The corners are slightly sharp but most won’t feel it from the angle they’re pressing the release.
The magazine release is reversible so you can switch sides if you’re left handed.
I can easily reach the ambi slide stop. If you have medium hands you’ll likely still be able to reach it without breaking your grip.
It’s reasonably low profile and won’t be a snag point but large enough to easily hit. It functions the same as all other Gen 5 Glock releases.
Like all Gen 5 Glocks the Glock 20 has a very large mag well. So it’s very easy to get the magazine in. Is it as generous as a competition style bolt on magazine release?
No it isn’t. If you’re reading this Glock 20 review expecting to find a competition style magazine well then you’ll be disappointed. It’s large for a carry style gun but not a competition gun.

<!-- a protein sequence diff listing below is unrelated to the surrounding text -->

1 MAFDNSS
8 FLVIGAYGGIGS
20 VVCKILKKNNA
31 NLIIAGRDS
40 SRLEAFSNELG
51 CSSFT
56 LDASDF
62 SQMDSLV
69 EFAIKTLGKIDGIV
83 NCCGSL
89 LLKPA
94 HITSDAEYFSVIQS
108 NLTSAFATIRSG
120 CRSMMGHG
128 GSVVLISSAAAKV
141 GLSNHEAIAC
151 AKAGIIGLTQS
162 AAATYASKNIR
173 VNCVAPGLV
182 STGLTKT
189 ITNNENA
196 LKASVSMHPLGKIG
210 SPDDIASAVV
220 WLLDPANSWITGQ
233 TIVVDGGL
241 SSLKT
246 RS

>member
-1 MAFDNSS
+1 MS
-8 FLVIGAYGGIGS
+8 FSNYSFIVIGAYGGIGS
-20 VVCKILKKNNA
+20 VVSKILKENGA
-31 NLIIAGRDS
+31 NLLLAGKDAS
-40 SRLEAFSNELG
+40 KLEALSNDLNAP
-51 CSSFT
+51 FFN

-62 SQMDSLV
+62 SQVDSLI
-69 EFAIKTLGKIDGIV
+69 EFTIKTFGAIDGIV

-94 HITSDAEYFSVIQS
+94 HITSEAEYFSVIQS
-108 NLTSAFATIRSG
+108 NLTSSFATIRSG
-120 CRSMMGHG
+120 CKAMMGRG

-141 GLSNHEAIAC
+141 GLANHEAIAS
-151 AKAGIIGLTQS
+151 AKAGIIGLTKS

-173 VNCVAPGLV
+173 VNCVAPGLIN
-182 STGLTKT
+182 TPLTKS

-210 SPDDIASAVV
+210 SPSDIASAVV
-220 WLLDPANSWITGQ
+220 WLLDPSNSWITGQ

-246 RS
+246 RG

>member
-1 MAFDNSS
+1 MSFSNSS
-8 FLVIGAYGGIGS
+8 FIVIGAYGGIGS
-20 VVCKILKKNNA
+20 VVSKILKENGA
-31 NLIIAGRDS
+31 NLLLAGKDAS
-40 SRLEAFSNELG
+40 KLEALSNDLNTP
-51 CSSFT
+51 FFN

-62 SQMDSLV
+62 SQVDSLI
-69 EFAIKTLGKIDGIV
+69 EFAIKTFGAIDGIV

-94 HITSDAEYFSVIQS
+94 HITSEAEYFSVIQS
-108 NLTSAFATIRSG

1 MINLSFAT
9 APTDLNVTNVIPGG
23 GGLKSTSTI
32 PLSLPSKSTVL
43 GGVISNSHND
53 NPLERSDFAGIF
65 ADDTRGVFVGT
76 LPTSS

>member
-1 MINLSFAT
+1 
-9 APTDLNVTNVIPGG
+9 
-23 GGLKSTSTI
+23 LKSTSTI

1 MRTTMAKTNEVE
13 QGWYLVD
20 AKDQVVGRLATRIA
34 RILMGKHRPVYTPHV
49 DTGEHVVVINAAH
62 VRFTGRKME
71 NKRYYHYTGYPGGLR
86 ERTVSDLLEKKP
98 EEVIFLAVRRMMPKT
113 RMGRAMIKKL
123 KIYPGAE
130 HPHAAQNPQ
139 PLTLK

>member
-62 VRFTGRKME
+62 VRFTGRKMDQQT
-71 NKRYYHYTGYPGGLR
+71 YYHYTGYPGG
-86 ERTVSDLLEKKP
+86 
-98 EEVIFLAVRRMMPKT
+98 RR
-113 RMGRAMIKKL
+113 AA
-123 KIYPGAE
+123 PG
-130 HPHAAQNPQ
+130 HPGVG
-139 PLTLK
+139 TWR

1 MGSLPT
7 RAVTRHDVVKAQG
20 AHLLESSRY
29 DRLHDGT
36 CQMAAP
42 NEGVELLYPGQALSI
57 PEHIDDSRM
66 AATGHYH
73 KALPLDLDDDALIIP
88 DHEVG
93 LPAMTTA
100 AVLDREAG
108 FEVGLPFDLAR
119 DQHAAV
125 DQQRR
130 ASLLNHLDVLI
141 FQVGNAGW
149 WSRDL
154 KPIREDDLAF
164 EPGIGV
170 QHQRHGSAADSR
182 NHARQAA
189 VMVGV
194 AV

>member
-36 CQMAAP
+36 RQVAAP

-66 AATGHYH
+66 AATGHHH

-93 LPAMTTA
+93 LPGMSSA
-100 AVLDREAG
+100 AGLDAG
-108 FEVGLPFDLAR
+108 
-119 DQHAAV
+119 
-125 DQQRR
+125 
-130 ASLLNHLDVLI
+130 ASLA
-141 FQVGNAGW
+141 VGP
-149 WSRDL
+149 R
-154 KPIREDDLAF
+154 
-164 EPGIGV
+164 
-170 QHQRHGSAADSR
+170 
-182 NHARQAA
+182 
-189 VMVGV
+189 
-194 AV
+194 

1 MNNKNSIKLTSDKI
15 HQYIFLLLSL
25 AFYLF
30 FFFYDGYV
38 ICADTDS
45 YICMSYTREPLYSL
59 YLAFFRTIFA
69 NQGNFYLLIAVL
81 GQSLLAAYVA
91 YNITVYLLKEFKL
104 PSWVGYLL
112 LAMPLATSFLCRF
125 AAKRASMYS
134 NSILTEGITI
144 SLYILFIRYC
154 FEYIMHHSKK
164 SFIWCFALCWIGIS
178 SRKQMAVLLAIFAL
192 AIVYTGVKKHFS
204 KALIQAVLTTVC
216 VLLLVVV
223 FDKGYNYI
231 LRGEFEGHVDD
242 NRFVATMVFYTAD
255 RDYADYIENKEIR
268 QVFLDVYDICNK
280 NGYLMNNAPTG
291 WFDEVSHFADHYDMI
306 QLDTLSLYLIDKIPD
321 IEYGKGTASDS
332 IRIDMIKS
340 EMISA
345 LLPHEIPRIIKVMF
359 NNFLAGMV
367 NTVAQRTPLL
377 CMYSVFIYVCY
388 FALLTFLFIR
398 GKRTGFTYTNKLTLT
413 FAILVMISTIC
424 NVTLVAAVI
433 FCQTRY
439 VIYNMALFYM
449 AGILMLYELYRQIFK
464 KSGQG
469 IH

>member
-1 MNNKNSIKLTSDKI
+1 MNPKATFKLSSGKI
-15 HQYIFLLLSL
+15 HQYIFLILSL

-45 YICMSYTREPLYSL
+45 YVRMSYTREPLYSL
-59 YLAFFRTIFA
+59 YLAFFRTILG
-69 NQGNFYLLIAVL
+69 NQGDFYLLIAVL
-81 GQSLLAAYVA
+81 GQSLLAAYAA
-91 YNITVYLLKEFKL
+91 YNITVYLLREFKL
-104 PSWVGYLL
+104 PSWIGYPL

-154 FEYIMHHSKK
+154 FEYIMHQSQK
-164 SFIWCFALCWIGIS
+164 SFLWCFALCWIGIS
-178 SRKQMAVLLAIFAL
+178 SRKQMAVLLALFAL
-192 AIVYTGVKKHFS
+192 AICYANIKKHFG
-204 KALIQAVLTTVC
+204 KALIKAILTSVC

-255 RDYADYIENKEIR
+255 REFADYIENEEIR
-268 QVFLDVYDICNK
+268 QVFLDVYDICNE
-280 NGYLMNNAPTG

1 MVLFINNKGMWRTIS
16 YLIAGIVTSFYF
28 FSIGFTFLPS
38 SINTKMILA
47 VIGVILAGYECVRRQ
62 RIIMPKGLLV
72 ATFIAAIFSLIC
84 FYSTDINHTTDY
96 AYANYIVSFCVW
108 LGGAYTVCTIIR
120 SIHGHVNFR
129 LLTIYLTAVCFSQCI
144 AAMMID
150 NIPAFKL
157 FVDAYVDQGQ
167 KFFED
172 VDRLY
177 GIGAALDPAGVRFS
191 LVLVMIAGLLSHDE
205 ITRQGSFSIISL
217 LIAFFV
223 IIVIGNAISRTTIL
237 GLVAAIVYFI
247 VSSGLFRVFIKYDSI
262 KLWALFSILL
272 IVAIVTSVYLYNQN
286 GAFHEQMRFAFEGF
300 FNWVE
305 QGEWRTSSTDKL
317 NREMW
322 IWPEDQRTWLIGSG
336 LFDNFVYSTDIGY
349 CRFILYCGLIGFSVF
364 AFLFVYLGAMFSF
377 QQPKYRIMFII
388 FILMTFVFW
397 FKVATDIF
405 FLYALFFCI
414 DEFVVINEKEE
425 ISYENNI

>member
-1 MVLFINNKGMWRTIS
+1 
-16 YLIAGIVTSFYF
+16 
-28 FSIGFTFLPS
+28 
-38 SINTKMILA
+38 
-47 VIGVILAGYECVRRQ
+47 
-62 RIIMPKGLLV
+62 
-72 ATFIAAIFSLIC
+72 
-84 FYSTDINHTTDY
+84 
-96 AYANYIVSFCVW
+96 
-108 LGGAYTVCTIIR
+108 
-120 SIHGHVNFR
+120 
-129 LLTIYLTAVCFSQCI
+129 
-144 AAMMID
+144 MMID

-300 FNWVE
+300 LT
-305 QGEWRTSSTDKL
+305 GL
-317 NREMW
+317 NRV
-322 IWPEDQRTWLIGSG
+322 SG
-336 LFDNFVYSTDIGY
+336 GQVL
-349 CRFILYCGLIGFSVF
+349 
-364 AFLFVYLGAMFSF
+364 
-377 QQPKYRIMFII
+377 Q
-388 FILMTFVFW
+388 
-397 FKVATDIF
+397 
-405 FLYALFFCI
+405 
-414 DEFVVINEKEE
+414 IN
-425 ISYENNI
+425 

Are The Overall Ergonomics Good?
This gun is essentially a scaled up Glock 17 Gen 5. It feels incredibly similar to the Glock 17 with a large backstrap installed.
Overall in my opinion the ergonomics are good for a 10mm pistol that holds 15 rounds in the magazine.
If you don’t like Glocks then chances are you aren’t going to like the Glock 20. It’s big and chucky and square but rounded where it needs to be.
Does it have a good Trigger?
Again it’s a Gen 5 Glock so the trigger is pretty decent. In my option the Glock 20 Gen 5 trigger is very serviceable. It doesn’t have the weird quirks of the Gen 3 and 4 triggers.
It’s a duty grade trigger but there are lots of aftermarket options if you want to try to improve it.
Like all striker fired triggers there is a bit of light take up. This happens while you’re disengaging the Glock 20’s trigger safety. Once the trigger safety is disengaged you’ll feel more mushy resistance as you approach the wall of the trigger.